Last edited by liguhy; 05-25-2009 at 10:18 PM.


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    Another epic voigts wood build.
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    This is going to be one eye catching build.
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    Thanks for all of the positive feedback so far.

    Quote Originally Posted by DarthBeavis View Post
    i love all the pre-planning. Now if you just learn to work in Solidworks and buy a CnC router and lathe
    That's not even a fair suggestion! Actually I looked around quite a bit at CnC routers, and so far all I can do is lust. Unfortunately I don't have a few extra thousand dollars laying around waiting for something to spend it on. That would be just too sweet.

    Quote Originally Posted by liguhy View Post
    Nice stuff! Allow me to give a little constructive criticism, even though I don't know much about woodworking.

    I've absolutely loved the front design of every wood case I've seen from you (and the top of your previous one), but the side panels (and back panel to some extent, but you can only do so much there) seem to just be holes for fans/rads. How did the old radios/wood electronics of that era deal with cooling? Not sure how much you've looked into that area, but the side panels just don't seem to be up to the same uberness as the rest of the case.

    Also, props to the mobo tray/radiator mount idea. I assume it won't be a very removable tray once the rads are installed, but with proper internal structure supports, I could be wrong. Are the row of holes parallel to and above the rads the only air exhaust for the radiator air chamber? I'm unsure how you're sealing the bottom. Regardless, I imagine a few really quiet, small RPM fans mounted parallel to the case floor to help move air towards the row of exhaust holes above the radiators would really help airflow for the radiators. What's the mm depth of that air chamber? You can get a few or a whole row of fans as small as 40mm or even try a crossflow fan.

    On a side note, ever thought about just mounting the rads on the bottom of the case? Designs of that area loved molding on the bottom and it seems the extra interior volume right above the floor the case is on would provide a good intake for the radiator's air.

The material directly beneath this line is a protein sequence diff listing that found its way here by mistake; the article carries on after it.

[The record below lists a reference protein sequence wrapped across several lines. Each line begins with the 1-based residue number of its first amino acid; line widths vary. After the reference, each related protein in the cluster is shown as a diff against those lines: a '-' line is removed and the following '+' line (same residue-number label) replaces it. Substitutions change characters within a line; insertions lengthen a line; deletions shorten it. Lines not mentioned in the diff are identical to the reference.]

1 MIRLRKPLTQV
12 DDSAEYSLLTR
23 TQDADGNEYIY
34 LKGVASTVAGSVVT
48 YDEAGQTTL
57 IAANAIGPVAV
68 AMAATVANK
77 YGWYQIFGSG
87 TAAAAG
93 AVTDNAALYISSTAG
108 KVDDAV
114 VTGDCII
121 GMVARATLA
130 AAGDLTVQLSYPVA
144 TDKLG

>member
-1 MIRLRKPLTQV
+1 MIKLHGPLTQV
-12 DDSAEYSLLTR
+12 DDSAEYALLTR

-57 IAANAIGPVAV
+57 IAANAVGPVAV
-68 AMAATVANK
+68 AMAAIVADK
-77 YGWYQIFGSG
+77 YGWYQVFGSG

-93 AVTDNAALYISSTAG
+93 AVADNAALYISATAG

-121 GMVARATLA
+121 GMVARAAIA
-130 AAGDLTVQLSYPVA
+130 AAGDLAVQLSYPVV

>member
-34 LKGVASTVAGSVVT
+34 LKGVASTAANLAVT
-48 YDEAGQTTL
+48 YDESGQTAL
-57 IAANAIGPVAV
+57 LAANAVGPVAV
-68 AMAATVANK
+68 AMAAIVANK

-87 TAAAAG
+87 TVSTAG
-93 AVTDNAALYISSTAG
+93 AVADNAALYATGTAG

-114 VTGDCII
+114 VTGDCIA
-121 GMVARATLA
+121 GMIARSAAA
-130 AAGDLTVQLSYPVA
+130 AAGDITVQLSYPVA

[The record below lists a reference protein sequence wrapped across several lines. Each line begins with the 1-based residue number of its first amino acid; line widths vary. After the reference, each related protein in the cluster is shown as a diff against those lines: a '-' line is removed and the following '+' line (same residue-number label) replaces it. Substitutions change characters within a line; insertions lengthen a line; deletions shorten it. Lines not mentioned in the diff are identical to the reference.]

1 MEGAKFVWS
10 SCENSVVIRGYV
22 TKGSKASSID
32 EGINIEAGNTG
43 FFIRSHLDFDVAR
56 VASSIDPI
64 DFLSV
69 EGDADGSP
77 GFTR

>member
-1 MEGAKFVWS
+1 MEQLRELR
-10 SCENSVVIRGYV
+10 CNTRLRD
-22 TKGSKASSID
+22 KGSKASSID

If you don't "know much about woodworking," then what do you call your awesome case? An intelligent mistake?

    I more than welcome constructive criticism. As for how radios handled cooling, they simply were all open in the back. That obviously is not going to be a real option here given the need to have side panel access and the mounting of the MB and PCI back panel.

    None of the Tombstone era radios have any kind of side ornamentation at all. The front panels were decorative, but the sides were all plain with no holes whatsoever. Just the backs were open.

    I wrestled with what to do with the side panels since I needed airflow both for the rads and MB. I did consider putting the rads on the bottom both vertically and horizontally next to each other. If mounted horizontally, the case would have to be over 1' wide, which doesn't work when using 1'x12' which is actually 3/4" x 11 1/4". Oak, poplar, and the like aren't readily available any wider. If mounted vertically, the case would end up being too tall to fit in my desk. The deal my wife has with me is that I can make whatever I want, but it has to "look nice" and fit within the desk. Given the desk/room arrangement, it really does need to fit inside of the desk. After considering all of the options, I landed on the current rad placement as being the best option.

    As for the side panels, I actually think that very plain sides are in keeping with the designs of the radios of that time period more so than having some kind of decorative trim would.

    As for the rad air chamber, I am looking at 1 7/8" (47.6mm) for the internal depth for most of it and 1 7/16" (36.5mm) for the front part. I have to indent some of the front to allow enough room for the pump between the hard drive rack and the air chamber. Since the fans will be pulling air in, I'm not that worried about airflow. I think that the area on top and the slot in the back should be enough to let warmed rad air to exhaust. I also have an open slot in the bottom beneath the rads. I think natural convection should be enough.

  21. #21